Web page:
March 3, 2003 – The territory's unionized firefighters are suing the V.I. government in Territorial Court for negotiating in bad faith and not paying them their negotiated raises.
Daryl George, president of Local 2125, International Association of Firefighters, says his members and those of St. Croix's Local 2832 want the government to come up with the $1.9 million it agreed to pay them in the contract negotiated last October and signed by Gov. Charles W. Turnbull.
The $1.9 million was part of a $6.1 million appropriation passed by the 24th Legislature on Dec. 23, with the money to come from the Indirect Cost Fund and the Industrial Development Fund.
On Jan. 10, dealing with a multitude of appropriations in a "Christmas tree" bill passed by the 24th Legislature on Dec. 23, Turnbull approved "with reservations" the transfer of $3.6 million from the Indirect Cost Fund and $2.5 million from the Industrial Development Fund to cover negotiated union contracts. "I am not in favor of raiding the Indirect Cost Fund to support non-federal salary increases for which this government lacks resources, because it jeopardizes all federal programs," he wrote in his letter to Sen. Almando "Rocky" Liburd, then Senate president. "Accordingly, I will urge the 25th Legislature to seek an alternative source of funding."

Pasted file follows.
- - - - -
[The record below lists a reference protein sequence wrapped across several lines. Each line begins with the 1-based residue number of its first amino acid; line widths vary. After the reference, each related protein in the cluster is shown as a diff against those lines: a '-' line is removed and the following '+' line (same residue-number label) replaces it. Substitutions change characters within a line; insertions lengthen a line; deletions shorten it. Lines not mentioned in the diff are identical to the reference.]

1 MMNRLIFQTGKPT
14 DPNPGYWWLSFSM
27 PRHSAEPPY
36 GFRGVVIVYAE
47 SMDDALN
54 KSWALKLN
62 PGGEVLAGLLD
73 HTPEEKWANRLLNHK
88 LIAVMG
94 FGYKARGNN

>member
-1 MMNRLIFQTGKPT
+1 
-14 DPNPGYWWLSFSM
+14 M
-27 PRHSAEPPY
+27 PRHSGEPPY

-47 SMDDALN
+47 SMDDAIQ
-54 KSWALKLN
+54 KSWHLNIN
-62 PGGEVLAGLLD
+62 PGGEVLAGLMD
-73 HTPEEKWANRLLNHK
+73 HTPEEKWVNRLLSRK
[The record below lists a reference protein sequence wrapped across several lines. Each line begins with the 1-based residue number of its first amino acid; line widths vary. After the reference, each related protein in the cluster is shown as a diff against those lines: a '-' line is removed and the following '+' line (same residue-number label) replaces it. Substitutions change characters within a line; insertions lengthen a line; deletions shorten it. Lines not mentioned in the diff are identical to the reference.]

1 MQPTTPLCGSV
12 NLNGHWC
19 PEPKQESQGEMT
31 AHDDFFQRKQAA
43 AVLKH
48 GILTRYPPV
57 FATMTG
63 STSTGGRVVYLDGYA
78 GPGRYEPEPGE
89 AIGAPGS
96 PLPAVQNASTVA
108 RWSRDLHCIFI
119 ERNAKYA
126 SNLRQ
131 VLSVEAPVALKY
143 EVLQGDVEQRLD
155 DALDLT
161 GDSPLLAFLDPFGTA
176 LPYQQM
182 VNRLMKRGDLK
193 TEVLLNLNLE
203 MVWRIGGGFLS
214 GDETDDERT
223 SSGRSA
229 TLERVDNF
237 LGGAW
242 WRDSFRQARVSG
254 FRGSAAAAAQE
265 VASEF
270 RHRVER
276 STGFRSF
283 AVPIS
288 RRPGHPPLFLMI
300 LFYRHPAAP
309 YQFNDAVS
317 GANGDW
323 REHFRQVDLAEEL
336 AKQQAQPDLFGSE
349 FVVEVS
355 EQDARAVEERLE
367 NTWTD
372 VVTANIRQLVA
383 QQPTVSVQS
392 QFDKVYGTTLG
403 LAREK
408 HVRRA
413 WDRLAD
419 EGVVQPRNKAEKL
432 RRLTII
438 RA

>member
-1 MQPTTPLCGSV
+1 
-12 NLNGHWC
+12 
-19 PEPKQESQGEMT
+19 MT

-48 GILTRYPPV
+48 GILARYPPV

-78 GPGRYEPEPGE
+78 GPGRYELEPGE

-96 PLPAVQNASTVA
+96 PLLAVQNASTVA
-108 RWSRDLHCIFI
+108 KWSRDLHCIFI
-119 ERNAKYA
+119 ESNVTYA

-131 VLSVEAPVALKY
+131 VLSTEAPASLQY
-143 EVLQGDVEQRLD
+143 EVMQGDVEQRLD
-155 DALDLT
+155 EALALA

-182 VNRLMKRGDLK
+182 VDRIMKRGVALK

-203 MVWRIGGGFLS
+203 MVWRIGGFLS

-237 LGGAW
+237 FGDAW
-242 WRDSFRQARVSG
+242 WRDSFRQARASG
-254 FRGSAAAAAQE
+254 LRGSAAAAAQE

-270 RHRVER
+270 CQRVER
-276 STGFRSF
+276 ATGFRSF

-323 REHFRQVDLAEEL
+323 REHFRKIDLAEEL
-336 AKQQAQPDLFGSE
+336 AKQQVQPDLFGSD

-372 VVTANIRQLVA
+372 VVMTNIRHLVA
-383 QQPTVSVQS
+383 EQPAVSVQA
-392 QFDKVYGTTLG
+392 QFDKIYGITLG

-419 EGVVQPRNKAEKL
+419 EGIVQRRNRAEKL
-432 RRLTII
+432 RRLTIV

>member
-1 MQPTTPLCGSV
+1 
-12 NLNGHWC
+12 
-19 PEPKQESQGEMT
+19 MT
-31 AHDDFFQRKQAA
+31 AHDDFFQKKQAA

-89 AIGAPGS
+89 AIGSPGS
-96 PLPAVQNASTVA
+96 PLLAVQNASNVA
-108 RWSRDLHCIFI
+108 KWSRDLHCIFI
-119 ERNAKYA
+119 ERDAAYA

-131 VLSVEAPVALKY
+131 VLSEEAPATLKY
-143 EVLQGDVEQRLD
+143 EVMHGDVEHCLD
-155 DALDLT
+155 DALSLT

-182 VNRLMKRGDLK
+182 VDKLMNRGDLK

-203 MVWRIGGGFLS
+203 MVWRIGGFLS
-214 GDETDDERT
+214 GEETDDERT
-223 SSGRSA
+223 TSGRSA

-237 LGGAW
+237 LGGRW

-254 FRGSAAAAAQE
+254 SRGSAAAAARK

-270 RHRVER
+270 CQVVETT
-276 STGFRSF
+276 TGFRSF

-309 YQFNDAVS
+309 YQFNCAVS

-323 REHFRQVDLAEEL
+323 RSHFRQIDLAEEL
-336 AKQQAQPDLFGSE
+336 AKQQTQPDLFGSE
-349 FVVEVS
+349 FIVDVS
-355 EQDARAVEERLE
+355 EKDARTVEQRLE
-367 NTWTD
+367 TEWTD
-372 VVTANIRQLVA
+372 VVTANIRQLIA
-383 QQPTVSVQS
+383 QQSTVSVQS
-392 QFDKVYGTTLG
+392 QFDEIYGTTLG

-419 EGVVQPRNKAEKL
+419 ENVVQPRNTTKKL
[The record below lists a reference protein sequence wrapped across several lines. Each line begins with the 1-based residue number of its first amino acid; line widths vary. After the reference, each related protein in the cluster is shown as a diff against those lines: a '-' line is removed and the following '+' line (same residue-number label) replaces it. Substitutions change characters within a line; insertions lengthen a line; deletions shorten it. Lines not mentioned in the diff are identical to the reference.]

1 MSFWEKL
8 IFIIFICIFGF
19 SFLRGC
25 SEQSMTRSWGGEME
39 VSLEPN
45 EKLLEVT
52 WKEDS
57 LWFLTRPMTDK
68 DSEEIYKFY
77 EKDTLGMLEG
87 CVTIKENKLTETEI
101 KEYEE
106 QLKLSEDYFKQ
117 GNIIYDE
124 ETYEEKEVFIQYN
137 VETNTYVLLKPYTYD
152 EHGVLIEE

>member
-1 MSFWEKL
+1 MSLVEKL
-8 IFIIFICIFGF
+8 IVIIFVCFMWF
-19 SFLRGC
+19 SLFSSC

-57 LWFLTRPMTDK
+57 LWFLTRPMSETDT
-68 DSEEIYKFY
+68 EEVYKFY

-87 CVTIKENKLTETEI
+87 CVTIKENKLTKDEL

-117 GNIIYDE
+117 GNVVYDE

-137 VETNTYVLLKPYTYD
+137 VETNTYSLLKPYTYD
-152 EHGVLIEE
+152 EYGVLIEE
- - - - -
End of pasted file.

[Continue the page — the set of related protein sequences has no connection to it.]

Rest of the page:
The appropriations for union-negotiated increases were $1.9 million to the International Association of Firefighters for firefighters; $400,000 to the International Association of Firefighters for supervisors; and $3.8 million to the United Steelworkers of America for members in 15 government departments and agencies.
Now, George said, "They're saying this is a federal funding source that can't be used."
Word that the contracted raises would not go through came at back-to-back meetings of the 25th Legislature's Committee of the Whole and Finance Committee on Jan. 13. Sen. Celestino A. White Sr. asked Finance Commissioner Bernice Turnbull whether the governor had signed authorizations for the firefighters' raises. White was told that the governor was uncomfortable with the funding sources identified by the Senate.
In a letter dated Feb. 2, White then wrote the governor asking him to "advise me of a funding source you are most comfortable with so I can reintroduce the legislation." (See "Senator to governor: Stop 'funding-source tag'".) A staff aide said on Monday that White had yet to receive a reply.
George said union attorneys will try to convince the judge trying the case in Territorial Court that the government negotiated in bad faith and should be ordered to pay the contracted raises.
Lee Vanterpool, Government House spokesman, would say only that the matter is being handled by chief negotiator Karen Andrews, who is representing the executive branch in the court case. "It's before the court. It's a legal issue, and before the administration has a chance to speak to the attorney general and Karen Andrews, it wouldn't be appropriate to comment on it," he said.

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